Daines, Tester team up to curb hidden pharmaceutical fees, rising drug costs
While President Donald Trump looks to lower the cost of prescription drugs, Montana’s two U.S. senators are pushing the Centers for Medicare and Medicaid Services to increase the transparency of drug costs for seniors.
In a letter to CMS Administrator Seema Verma this week, Sens. Jon Tester and Steve Daines voiced concerns over policies that allow pharmacy benefit managers to impose retroactive fees, which they say threaten rural pharmacies and take money out of the pockets of Montana’s seniors.
“We have heard from numerous pharmacies in our communities – many of which are rural or medically underserved – that these fees cause so much uncertainty that they don’t know if they can continue to serve American families,” the senators wrote. “This sort of opacity in the real cost of prescription drugs is exactly why Americans are so frustrated.”
Tester introduced a bill last July that looked to lower prescription dug costs by bringing more transparency to the pharmaceutical industry. Among other things, it would force drug companies to publicly disclose information regarding price increases on a prescribed drug.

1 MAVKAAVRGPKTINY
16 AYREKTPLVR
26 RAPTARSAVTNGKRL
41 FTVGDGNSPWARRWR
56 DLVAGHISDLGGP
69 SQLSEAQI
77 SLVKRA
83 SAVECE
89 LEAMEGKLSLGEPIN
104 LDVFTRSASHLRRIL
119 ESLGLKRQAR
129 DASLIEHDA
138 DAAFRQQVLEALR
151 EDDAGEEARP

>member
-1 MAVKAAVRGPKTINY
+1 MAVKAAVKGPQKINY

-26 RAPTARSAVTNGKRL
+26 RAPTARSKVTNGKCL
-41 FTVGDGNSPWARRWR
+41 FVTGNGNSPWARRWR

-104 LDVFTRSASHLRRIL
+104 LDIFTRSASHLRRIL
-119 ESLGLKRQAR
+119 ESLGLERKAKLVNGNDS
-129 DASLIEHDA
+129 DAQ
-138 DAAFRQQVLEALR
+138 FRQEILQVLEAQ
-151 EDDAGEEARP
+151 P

This week, Tester and Daines urged Verma to adopt a proposal that would prohibit the retroactive fees and instead create certainty with drug prices by including price changes in the cost of the drug when it’s sold.
They said benefit managers are currently allowed to come back to pharmacies after a drug is sold and pay less for it than was originally expected. Seniors are left paying more out of their own pockets as a result, because the real price of the drug ends up being different than the price they paid.
“Seniors should no longer have to bear the burden of artificially inflated drug prices when they go to the pharmacy counter,” the senators wrote. “This proposal will help reduce the financial strain on seniors with fixed incomes.”
CMS estimates that the proposal could save Medicare beneficiaries over $10 billion in lower cost-sharing for prescription drugs. The measure has the support of the National Community Pharmacists Association and has won other sponsors in Congress.
In his State of the Union address this week, Trump also pledged to reduce the cost of prescription drugs, saying “prices will come down substantially.”
“One of my greatest priorities is to reduce the price of prescription drugs,” he said. “In many other countries, these drugs cost far less than what we pay in the United States.”